RaceBaitr talks #HistoryByHillary, queerness

Hari Ziyad, Black, 24-year-old genderqueer artist and writer, is the founder and editor of RaceBaitr. In March, when Hillary Clinton thanked Ronald and Nancy Reagan for starting “a national conversation” on HIV/AIDS, Ziyad started the near-instantly viral hashtag #HistoryByHillary. A generation ago, a cultural and political gatekeeper like Clinton would have had more time and gravitas on her side when so blatantly mistaking or misrepresenting the truth about marginalized communities (like those who died fighting AIDS in the 1990s and the queer people of color most affected by it now)—but not in the age of Black Twitter. Contexts board member Steven Thrasher interviewed Ziyad about Blackness, queerness, and using comedy and hashtags to consider the construction of both.

Steven Thrasher: You were born… in the early 1990s?

Hari Ziyad: 1992!

ST: So, I’m 38, and I was born in 1977. Before I understood consciously that I was a sexual being (let alone a homosexual being), I knew about Ryan White. He was a big presence in my childhood. And AIDS was everywhere in the ‘80s—Playing tag involved running around to touch each other and scream, “You’ve got AIDS!!!” I thought sex was going to kill me before I’d had my first erection.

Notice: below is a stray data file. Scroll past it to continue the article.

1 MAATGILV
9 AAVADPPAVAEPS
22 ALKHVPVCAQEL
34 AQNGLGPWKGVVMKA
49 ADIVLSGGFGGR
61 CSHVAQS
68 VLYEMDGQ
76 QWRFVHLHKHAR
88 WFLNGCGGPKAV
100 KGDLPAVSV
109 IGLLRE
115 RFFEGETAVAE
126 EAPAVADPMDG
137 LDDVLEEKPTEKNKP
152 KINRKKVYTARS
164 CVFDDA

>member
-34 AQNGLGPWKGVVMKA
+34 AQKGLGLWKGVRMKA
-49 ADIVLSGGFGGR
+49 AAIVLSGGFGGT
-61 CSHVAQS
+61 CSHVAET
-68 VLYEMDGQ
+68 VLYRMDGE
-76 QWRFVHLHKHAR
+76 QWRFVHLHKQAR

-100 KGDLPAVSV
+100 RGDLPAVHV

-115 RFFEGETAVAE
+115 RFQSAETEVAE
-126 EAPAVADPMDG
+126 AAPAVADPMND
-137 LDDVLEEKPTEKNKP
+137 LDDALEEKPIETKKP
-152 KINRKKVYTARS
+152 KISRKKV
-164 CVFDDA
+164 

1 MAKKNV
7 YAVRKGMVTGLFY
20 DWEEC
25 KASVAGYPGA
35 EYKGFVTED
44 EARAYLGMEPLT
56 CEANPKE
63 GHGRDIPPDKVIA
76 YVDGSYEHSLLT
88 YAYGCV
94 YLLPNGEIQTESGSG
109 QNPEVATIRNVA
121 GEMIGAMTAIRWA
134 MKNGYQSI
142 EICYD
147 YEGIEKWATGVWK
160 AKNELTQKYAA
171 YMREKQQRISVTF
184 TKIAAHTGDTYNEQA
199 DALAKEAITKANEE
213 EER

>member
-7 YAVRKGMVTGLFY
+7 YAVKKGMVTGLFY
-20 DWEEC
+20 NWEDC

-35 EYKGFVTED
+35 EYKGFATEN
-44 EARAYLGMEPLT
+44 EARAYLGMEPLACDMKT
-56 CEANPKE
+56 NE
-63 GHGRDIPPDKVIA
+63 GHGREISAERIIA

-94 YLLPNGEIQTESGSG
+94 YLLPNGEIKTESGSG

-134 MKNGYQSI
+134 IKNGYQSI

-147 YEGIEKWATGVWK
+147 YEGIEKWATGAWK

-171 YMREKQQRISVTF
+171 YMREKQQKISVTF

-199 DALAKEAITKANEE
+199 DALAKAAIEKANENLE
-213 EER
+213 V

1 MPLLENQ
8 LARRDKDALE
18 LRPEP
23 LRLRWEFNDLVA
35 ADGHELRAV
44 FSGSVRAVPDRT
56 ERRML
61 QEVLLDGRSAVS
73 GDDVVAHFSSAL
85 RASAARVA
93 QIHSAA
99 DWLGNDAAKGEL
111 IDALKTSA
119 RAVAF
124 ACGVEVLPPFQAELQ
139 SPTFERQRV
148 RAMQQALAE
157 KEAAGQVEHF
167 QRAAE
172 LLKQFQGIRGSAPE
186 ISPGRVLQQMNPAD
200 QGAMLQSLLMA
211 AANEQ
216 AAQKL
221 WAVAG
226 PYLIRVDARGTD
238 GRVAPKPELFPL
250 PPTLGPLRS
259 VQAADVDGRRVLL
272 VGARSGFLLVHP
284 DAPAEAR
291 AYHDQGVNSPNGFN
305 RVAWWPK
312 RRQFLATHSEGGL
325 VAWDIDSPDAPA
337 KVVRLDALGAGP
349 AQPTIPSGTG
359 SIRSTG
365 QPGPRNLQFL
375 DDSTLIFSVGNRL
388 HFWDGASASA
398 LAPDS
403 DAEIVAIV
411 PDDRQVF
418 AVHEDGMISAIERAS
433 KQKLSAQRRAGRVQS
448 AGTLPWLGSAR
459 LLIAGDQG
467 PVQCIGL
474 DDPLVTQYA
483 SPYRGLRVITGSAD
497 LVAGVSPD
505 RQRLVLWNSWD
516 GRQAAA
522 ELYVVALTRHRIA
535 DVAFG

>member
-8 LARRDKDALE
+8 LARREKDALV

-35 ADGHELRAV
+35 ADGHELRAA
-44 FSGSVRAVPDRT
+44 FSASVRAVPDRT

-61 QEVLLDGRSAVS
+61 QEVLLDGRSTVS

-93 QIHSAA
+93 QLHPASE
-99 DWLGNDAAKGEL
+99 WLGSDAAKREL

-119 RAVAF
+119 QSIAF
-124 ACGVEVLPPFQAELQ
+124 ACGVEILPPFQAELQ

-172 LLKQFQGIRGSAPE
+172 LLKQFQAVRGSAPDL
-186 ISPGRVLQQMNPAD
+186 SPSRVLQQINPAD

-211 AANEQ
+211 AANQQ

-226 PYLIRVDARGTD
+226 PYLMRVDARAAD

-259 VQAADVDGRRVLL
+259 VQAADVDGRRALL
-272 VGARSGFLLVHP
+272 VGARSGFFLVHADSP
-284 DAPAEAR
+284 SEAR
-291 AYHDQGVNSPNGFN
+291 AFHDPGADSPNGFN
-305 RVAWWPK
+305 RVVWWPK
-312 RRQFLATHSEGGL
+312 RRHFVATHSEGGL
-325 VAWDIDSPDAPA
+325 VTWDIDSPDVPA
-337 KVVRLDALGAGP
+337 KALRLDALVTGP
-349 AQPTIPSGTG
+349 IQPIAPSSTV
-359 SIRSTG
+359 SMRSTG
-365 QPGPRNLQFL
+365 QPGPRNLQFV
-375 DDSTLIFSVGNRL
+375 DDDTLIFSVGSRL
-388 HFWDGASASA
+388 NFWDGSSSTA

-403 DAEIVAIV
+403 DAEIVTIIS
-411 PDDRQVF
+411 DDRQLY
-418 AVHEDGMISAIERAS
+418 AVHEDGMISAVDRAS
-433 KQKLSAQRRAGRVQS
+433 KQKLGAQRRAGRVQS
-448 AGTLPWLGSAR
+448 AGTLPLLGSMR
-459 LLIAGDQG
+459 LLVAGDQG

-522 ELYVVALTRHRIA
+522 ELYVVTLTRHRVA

You’re fourteen years younger. How did you first know about HIV/AIDS? Was there a “Ryan White” story for you? And how does HIV/AIDS fit into your life and community now?

Hari Ziyad, via RaceBaitR. Click for original.
Hari Ziyad, via RaceBaitR. Click for original.

HZ: Wow. I don’t even know when I was first introduced to the conversation around HIV/AIDS. I feel like by the time I was old enough, it had already been established as this dark cloud forever hovering in the background of any questions around my sexuality. A boogie man who increasingly threatened to appear the older I became and the more I explored. I never really heard about HIV/AIDS in the context of manageability, even though by then it was manageable. …It was still positioned as a death wish that came with choosing queerness, can you believe that?

So, I had a lot of conditioning to struggle through. Stigma is easily entrenched and is violent….

As I grew older—and in the context of HIV/AIDS in Black queer communities you grow older quickly—it directly impacted my friends and family more and more. I would not have thought a few years ago that people my age would still be dealing with this at this magnitude. Realizing this was also a realization that my work against oppressive systems must wrestle with this issue with the appropriate urgency. The fight never ended for Black queer folks. It barely abated!

ST: When Hillary Clinton thanked the Reagans for their leadership on AIDS, I had Madeline Kahn-like flames on the side of my face! I had trouble seeing straight, I was so angry. Did you have any visceral reactions?

HZ: I was shaking! I was shocked at how much it affected me.

ST: Did you think this was just a “gaffe?”